The FCC is a government agency wearing two hats: expediting wireless at breakneck speed while retaining control over obsolete, non-protective guidelines that should be regulated by a legitimate environmental-health agency, once the domain of the EPA. It's time to examine the symbiosis between industry and government when it no longer serves the public good, and may directly contribute to the public harm.
Utilities, wireless carriers and IT companies have taken advantage of this regulatory void. The industry is not interested in finding the truth about non-ionizing radiation because it serves its interest to manufacture doubt. This trend has been covered for years. For example, in Christopher Ketcham’s 2010 article in GQ about cell phone health hazards, he wrote, "In the mid-1990s, a biophysicist at the University of Washington named Henry Lai began to make profound discoveries about the effects of such frequencies not only on the blood-brain barrier but also on the actual structure of rat DNA. Lai found that modulated EM radiation could cause breaks in DNA strands—breaks that could then lead to genetic damage and mutations that would be passed on for generations. What surprised Lai was that the damage was accomplished in a single two-hour exposure.” In the wake of a Florida lawsuit alleging causality between cell phones and brain tumors, the telecom company Motorola proceeded to attack Lai and "war-gamed" the science. Invariably, industry-funded studies negate causation from non-ionizing radiation, while independent scientific studies tend to support it.
A battle is now brewing over this issue between government agencies. The U.S. Department of the Interior attacked the FCC this past February, citing failure to protect migratory birds and wildlife from cell tower radiation: "The electromagnetic radiation standards used by the FCC continue to be based on thermal heating, a criterion now nearly 30 years out of date and inapplicable today." If the government is concerned about wildlife, why isn't it concerned about our children? The World Health Organization’s International Agency for Research on Cancer (IARC) classified RF as a 2B (possible) carcinogen, along with mercury, lead, formaldehyde and DDT. The American Academy of Pediatrics represents 60,000 pediatricians, and recommends protecting pregnant women and children from wireless radiation. The American Academy of Environmental Medicine advises against WiFi.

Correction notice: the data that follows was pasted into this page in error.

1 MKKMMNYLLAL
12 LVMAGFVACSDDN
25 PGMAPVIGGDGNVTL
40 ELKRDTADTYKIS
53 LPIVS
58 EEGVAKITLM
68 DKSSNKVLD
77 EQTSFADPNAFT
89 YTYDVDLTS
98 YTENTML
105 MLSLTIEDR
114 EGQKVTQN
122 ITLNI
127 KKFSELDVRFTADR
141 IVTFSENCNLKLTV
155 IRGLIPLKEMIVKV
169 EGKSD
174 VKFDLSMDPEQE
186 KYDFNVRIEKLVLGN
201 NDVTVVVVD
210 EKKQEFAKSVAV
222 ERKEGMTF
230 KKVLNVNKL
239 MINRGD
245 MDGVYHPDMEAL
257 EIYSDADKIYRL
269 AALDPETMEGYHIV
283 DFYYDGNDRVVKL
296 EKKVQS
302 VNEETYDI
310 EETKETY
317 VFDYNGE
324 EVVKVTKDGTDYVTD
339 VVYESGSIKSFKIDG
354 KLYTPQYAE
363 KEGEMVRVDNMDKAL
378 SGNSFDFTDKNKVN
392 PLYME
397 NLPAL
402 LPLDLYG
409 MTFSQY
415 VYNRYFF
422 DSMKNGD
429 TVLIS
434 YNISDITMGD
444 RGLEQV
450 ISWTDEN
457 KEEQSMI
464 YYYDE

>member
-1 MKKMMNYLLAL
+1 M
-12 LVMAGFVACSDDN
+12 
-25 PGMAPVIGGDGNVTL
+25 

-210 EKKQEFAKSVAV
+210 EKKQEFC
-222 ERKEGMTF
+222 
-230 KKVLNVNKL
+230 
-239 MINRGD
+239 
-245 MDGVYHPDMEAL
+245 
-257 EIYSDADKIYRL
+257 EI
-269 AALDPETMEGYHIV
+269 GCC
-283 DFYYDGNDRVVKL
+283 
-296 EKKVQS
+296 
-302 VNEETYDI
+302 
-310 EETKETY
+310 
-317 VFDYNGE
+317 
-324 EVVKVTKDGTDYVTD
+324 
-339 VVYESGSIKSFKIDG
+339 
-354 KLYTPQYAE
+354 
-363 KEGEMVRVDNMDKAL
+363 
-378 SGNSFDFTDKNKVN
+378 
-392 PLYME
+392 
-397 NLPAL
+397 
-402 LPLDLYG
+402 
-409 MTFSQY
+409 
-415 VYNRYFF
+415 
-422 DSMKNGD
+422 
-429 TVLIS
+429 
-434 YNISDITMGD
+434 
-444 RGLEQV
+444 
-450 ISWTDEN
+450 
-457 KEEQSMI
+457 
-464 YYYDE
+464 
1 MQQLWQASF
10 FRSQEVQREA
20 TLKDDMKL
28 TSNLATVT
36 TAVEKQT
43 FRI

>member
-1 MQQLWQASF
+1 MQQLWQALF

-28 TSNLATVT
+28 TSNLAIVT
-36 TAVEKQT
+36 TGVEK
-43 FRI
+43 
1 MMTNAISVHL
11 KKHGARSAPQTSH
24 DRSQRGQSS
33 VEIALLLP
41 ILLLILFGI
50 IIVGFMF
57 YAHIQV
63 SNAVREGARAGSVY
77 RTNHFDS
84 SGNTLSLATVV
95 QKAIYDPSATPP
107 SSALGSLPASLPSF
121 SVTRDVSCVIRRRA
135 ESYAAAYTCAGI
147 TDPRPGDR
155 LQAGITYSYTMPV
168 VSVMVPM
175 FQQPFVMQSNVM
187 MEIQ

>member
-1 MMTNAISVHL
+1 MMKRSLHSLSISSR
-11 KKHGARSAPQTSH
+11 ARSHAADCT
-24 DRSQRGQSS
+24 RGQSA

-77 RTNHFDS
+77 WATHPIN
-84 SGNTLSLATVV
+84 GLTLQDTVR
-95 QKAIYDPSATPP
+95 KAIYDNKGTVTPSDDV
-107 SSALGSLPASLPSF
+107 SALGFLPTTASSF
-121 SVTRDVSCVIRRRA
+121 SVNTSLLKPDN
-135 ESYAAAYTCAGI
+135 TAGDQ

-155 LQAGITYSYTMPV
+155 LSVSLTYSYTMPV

Here's the latest inconvenient truth: WiFi is an industrial strength microwave radiation, especially when used for powering a classroom full of computers. In America today, we are willing to subject our students to daily immersion in radiation that damages DNA, leads to neurological disorders, causes headaches, fatigue, dizziness, nausea, insomnia and heart arrhythmia. It impairs students ability to focus and learn. Emissions from a classroom of iPads add to the ambient levels and these devices are often used in unsafe ways, by being held on children’s laps. This is involuntary exposure on a massive scale, involving millions of our children.
Meanwhile, other countries are taking steps to protect their children. Ex-CEO of Microsoft Canada, Frank Clegg, quit a lucrative career to focus exclusively on removing WiFi from schools in Canada; see "Invisible Threat", Vitality Magazine. Switzerland is removing WiFi from schools. France has removed WiFi from its national library in Paris and is recommending removal from schools and requiring its removal for Pre-K. The UK and New Zealand governments are shifting liability to school districts if they decide to install WiFi. The Israeli Supreme Court is hearing a mountain of evidence on WiFi in schools. Top liability expert A. M. Best says radio-frequency radiation poses significant risk to insurers. A report by insurance firm, Swiss Re SONAR indicates insurance coverage for harm from electromagnetic radiation over the next decade would be "high". Most companies already have disclaimed coverage and warn of large losses from "unforseen consequences" of wireless technologies.
Astronomical profit drives this industry, and the threat of astronomical loss through litigation may halt it, or at the very least, slow the frenzy. The precautionary principle is warranted here. Isn't the commonsense solution to wait before we let an industry bonanza jeopardize humanity, the health of today's children and future generations? Let's put the world at our students' fingertips, but let's do it safely with hard-wired technology.